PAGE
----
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Public Housing’s Most Notorious Failure

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Public Housing’s Most Notorious Failure

Revisionist history notwithstanding, Cabrini-Green more than deserved its reputation for crime and squalor. Summer 2018
Cities

For writers, it pays to be a contrarian. That is, it’s hard to make a living pitching books and articles that say: “The conventional wisdom about Subject X holds up pretty well.” A more promising approach is to contend that what everybody “knows” about X is wrong: the truth is very different, or at least complicated in ways both surprising and significant.

This second tactic describes journalist Ben Austen’s recent book High-Risers: Cabrini-Green and the Fate of American Public Housing. Seven years have passed since the Chicago Housing Authority (CHA) tore down the last high-rise in the Cabrini-Green Homes, a public-housing project (named after Saint Frances Xavier Cabrini and labor leader William Green) where 23 towers, constructed between 1950 and 1962, provided 3,000 apartments. The towers came to be known almost solely for their crime and squalor. The Chicago Tribune noted that one particular adjective turned up in so many news stories about the project that city newcomers must have assumed that its full name was the Notorious Cabrini-Green Homes. In a Harper’s article that led to his book, Austen wrote that, by the time Cabrini-Green got torn down, it “had come to embody a nightmare vision of public housing,” or, as he told an interviewer, a fixture on the “Mount Rushmore of scariest urban places in America.”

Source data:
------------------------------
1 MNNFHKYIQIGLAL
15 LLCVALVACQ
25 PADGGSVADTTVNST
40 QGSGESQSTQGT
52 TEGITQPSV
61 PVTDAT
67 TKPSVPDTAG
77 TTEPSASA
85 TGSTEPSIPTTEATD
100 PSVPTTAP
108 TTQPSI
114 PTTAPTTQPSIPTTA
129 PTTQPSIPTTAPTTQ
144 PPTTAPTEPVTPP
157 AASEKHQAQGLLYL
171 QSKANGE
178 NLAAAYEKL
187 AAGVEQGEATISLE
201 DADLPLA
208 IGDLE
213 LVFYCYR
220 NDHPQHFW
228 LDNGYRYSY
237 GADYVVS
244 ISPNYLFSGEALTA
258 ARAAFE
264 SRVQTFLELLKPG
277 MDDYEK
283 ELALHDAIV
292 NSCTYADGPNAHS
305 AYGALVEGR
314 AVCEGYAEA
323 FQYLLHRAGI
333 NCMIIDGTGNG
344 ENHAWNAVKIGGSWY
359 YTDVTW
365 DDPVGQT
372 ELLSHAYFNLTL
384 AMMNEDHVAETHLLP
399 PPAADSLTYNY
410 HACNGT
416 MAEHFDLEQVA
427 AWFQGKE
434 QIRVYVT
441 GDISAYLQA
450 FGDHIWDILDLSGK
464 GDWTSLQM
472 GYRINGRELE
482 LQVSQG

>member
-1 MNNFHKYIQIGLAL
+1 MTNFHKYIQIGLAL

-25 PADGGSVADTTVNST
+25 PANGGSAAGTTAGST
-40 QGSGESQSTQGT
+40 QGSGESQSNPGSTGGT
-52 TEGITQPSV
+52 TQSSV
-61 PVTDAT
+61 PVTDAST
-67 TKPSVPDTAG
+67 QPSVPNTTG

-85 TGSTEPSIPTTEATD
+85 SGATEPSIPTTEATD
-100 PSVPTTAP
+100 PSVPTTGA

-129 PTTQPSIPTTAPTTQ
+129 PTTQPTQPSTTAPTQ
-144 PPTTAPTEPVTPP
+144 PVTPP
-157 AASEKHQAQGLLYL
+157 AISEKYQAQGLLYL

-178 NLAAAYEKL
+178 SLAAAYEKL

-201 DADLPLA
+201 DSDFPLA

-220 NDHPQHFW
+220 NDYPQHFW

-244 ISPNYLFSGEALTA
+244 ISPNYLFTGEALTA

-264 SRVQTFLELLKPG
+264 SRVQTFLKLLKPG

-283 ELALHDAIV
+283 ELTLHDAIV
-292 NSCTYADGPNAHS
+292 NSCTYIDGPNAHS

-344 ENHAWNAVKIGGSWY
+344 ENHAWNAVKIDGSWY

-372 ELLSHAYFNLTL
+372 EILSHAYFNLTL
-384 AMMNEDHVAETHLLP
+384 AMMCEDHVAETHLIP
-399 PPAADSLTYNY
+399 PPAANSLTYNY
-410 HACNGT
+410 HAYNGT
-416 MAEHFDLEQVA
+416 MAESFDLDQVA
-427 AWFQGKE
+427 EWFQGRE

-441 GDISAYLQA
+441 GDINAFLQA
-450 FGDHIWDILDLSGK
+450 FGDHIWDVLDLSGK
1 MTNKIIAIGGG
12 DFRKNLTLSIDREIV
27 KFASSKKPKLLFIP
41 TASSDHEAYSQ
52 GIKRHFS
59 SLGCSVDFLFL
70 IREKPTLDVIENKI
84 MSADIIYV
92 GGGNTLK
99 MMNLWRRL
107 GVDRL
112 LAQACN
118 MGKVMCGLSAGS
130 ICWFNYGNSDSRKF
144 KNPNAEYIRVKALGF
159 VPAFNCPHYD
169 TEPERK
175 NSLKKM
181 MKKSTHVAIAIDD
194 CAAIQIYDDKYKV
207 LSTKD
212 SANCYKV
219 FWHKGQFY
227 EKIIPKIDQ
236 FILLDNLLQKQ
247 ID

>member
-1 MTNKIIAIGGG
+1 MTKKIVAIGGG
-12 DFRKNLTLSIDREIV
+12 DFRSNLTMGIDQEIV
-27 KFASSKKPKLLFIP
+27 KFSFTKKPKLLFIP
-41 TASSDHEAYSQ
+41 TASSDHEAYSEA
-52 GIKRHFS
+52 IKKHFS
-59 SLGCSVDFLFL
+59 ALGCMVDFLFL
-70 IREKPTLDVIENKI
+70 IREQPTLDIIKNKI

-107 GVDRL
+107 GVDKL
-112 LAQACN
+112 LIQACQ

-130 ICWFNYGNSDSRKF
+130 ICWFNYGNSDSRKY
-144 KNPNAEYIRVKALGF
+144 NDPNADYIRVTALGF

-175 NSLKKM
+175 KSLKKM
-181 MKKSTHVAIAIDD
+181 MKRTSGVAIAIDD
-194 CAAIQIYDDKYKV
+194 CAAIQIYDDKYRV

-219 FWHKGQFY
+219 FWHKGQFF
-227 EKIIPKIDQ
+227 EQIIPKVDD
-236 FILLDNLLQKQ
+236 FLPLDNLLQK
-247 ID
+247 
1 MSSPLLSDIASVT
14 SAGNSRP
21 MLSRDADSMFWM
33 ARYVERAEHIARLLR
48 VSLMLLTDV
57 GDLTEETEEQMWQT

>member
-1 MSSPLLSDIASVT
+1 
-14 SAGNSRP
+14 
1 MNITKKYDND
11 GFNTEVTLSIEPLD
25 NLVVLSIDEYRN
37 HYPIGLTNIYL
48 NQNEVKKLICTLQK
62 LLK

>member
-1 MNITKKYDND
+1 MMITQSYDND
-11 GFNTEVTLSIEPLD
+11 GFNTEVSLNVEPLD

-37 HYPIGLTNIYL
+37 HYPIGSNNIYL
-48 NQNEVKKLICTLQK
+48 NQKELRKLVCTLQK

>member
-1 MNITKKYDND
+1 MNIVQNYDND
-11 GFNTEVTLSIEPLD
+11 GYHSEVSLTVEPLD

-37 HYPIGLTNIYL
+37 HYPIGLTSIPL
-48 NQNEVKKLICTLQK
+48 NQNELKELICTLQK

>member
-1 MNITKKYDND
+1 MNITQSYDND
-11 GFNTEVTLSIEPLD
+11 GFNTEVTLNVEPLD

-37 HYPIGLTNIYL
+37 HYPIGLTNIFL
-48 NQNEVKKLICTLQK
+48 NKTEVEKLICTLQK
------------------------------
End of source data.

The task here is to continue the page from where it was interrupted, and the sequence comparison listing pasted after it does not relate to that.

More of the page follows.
Horror stories were legion. In 1970, snipers assassinated two Chicago cops who were working to build trust between the police department and project residents. After 11 homicides on the premises in early 1981, Chicago mayor Jane Byrne moved into a Cabrini-Green apartment for three weeks, seeking to bring local and national media attention to the ongoing chaos. In 1992, seven-year-old Dantrell Davis, walking to school with his mother from their Cabrini-Green apartment, was slain, killed by rifle shots from high in one tower, which were apparently intended for a nearby group of teenagers thought to include gang members.

Though 942 other Chicagoans were murdered that year—making it the most lethal 12 months in city records dating back to 1957—Davis’s shooting was so senseless that it proved catalytic. Local and national politicians, aware that voters believed that all previous efforts to reform Cabrini-Green had been futile, began to consider the unthinkable: demolishing the “vertical ghettos”—not just Cabrini-Green but also projects throughout Chicago and in other cities. Under the Clinton administration, the Office of Housing and Urban Development gave directives (with grant money attached) to local agencies: public-housing projects with vacancy rates exceeding 10 percent were to be “tested,” and those judged too blighted for rehabilitation to be feasible were slated for demolition. “By 1999,” Austen writes, “HUD would boast that [it] had eliminated 50,000 units of housing nationwide; a decade later, the number doubled.” The razing of Cabrini-Green symbolized this reversal.

Chicago dubbed the overhaul of its public-housing system the “Plan for Transformation.” CHA wouldn’t just tear down blighted projects; it would retreat from managing publicly owned residential properties, reducing the number of housing units in its domain from 43,000 to 25,000—40 percent of which were allocated for senior citizens. Instead, it adopted a more modest role as a “facilitator of housing opportunities.” A large majority of the 18,000 housing units subtracted were in the demolished high-rises. CHA’s facilitation consisted of giving some former public-housing tenants Section 8 vouchers (named after a 1974 amendment to the federal Housing Act) to defray the rent on private housing. It placed others in privately built and managed “mixed-income” residential developments.